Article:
I don't believe that the company can return to prosperity unless it undergoes a radical change in structure. Nor do I think it will re-organise itself. The only possible way forward, in my view, is for the true power-brokers - the participating governments plus Daimler-Chrysler - to step in urgently to set up a proper organisation run by one man reporting to a properly-constituted, independent board.

And that 'one man' should be the best man they can find for the job. Whether he is French, German, British, American, Swiss, Chinese, or whatever.......



"Once you have flown, you will walk the earth with your eyes turned skywards.." - Leonardo da Vinci
User currently offlineAirFrnt From United States of America, joined Jul 2004, 2826 posts, RR: 42
Reply 3, posted (8 years 4 months 6 days 11 hours ago) and read 2670 times:

Quoting Heavierthanair (Thread starter):

Once the dust has settled and heads have rolled with Forgeard likely one of those, it will be business as usual. Problems will be sorted out and a few years from now all is forgotten. The A 380 will prove itself in service like all other great aircraft out there, with a few more hick-ups in its early days of service that we A-netters can happily argue about. The A 380-800 will be followed by the -900, which will be complemented with the -1000. Hub to hub service will continue to be important and with traffic growing larger aircraft will be needed to serve those routes. So in my view the A 380 has a great future and I would not be surprised if Boeing will join the party some time in the future.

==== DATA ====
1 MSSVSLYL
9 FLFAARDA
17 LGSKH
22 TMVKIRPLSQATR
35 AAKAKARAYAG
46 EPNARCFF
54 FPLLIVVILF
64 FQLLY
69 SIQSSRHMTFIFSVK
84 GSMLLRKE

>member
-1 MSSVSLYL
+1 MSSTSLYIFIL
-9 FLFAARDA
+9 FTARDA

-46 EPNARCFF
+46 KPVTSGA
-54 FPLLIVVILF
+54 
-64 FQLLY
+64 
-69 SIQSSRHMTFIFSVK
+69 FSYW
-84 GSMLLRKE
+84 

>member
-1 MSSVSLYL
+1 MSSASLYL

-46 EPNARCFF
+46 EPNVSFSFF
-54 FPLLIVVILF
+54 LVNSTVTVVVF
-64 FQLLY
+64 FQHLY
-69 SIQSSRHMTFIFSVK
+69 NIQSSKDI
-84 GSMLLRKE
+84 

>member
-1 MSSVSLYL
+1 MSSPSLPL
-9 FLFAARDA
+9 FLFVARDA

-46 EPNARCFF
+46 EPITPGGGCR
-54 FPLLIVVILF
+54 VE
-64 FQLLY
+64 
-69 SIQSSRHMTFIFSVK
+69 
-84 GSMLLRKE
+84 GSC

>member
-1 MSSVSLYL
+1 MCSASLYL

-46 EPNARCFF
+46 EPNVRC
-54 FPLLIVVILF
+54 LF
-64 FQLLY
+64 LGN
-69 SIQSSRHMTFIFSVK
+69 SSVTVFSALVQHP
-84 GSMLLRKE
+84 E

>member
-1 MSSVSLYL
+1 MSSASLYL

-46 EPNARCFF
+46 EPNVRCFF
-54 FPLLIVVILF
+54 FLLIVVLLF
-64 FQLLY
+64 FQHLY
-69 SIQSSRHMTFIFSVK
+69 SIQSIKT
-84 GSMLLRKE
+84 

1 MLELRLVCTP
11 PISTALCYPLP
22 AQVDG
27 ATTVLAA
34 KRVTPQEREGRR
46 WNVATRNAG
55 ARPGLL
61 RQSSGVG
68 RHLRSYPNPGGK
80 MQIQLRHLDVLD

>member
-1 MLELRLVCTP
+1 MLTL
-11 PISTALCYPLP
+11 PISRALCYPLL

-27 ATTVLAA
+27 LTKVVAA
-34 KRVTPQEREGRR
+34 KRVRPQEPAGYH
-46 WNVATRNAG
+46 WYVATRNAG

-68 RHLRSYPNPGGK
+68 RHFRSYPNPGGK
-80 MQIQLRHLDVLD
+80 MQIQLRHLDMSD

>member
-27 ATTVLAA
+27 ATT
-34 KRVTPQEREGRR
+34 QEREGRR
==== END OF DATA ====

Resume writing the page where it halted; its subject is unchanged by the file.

The problem with the A380 has very little to do with technical problems (yes other planes have massive teething pains, yes Airbus's unique (to be polite) political structure makes things more difficult.

It has to do with the fundamental market realities. The A380 is not as some of it's patriotic nay sayers would state a modern spruce goose. I think it's closest historical equivilent is the Lockheed L-1011. The technology is impressive, the size and scope and techniques used innovative. However the market doesn't seem to be able to sustain the demand to make the plane profitable.

The rule of thumb is that demand for a plane goes down as it's size goes up. Airbus takes advantage of this with it'sA320 family. However there are very few markets in the world that can fill a A380, and even fewer that would be able to sustain a A380 streach.

In addition none of the launch carriers are going to use the full capacity of the plane when they introduce it. If by some random magical miracle they do need more capacity, they already have it in the A380 without needing a streach.

Boeing's decision to stay out of this market is exactly why they are having the success they are having at this point. Airbus's decision to get in is why they are having this difficulty.

Quoting Heavierthanair (Thread starter):